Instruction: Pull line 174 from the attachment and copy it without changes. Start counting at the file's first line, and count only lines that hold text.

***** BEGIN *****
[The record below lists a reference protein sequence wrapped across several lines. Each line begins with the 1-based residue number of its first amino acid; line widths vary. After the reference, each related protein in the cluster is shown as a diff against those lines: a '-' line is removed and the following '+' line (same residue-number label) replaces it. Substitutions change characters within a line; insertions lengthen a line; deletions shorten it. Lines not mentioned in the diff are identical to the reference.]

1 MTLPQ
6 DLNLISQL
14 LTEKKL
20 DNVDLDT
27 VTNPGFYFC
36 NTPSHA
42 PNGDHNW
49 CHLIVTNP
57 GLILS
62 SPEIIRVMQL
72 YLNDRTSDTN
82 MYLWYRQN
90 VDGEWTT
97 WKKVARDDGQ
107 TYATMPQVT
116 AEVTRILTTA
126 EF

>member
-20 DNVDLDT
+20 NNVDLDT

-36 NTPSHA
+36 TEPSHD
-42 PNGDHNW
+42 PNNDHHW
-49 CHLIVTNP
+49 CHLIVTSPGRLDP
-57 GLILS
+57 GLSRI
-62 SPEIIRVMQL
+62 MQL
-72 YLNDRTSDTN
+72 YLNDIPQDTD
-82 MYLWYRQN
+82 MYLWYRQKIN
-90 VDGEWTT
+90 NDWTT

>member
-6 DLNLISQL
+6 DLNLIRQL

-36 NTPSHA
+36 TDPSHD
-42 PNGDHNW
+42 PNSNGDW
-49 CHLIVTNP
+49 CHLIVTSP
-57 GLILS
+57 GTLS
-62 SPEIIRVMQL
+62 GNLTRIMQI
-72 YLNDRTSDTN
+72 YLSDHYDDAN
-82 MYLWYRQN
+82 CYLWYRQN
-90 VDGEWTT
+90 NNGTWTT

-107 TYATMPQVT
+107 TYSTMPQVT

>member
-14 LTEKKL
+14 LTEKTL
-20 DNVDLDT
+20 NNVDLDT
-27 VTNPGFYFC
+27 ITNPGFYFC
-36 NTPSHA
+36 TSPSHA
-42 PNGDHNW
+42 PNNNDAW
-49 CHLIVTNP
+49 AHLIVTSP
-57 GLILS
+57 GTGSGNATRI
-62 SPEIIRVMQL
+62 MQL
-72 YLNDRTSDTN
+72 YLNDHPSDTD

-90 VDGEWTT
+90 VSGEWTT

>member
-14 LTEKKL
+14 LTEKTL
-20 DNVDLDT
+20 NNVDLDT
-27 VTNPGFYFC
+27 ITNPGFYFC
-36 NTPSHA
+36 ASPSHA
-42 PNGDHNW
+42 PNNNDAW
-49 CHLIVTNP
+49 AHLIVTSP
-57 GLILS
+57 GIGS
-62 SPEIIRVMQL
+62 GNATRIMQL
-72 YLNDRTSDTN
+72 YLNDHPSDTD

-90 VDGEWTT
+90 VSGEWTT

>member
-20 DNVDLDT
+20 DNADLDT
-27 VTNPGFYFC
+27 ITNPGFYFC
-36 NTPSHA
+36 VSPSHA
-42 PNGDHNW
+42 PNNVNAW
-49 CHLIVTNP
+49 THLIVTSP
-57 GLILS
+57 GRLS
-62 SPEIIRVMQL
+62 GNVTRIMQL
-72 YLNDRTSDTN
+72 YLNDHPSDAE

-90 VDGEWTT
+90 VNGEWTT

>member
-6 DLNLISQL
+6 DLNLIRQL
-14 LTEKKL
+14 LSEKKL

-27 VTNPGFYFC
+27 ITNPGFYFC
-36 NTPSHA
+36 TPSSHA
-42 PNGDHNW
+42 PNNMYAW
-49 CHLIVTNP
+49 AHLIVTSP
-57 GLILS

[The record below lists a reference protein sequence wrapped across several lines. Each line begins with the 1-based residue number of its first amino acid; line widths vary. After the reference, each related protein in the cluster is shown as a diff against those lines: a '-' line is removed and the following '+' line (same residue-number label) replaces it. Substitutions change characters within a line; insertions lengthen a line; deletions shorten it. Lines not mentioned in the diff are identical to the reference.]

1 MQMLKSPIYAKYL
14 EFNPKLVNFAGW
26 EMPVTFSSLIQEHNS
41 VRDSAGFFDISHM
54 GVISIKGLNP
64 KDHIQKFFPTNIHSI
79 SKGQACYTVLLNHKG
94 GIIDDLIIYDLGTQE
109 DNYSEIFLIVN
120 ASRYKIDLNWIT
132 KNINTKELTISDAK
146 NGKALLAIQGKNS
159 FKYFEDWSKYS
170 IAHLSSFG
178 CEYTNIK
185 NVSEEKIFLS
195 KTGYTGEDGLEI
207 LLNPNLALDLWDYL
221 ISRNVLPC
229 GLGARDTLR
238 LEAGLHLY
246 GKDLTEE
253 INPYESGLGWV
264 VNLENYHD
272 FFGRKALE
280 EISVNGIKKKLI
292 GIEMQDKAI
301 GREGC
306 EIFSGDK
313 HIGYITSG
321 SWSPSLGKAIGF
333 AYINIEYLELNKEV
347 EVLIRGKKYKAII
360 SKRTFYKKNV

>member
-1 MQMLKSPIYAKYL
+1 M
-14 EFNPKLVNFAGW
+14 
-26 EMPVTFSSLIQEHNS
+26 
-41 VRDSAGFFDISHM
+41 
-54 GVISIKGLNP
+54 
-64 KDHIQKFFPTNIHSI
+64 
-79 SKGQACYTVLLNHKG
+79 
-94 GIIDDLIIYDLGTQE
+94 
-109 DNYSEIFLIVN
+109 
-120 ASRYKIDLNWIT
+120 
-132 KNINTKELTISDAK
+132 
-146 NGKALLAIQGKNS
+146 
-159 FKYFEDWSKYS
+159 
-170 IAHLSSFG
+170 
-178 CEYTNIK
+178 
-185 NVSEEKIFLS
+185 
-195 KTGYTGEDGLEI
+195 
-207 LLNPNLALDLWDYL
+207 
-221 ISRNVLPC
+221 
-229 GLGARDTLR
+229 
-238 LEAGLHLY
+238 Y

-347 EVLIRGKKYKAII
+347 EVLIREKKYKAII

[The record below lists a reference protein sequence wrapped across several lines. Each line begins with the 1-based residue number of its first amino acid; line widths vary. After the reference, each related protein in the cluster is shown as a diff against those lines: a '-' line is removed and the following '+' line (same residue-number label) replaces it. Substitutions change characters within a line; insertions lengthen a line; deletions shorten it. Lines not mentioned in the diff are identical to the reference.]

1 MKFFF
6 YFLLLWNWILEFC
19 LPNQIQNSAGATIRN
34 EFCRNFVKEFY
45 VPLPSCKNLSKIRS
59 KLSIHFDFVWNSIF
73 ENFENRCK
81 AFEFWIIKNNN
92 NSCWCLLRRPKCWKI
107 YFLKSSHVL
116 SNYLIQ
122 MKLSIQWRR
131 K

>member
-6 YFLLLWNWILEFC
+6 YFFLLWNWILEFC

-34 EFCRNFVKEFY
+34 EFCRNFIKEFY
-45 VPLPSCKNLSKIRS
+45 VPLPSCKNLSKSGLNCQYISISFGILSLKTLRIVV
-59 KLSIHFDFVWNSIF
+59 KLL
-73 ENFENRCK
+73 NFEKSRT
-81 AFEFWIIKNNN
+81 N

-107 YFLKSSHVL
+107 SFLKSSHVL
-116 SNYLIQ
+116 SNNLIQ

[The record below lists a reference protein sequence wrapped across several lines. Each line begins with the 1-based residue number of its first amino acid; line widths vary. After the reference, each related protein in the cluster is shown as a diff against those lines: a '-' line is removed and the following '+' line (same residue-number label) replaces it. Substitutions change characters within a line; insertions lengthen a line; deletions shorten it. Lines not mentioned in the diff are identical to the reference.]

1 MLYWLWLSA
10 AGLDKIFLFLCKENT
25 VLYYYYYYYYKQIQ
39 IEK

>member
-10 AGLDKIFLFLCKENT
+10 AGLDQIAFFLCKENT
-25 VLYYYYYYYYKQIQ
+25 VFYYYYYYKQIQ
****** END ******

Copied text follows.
-26 EMPVTFSSLIQEHNS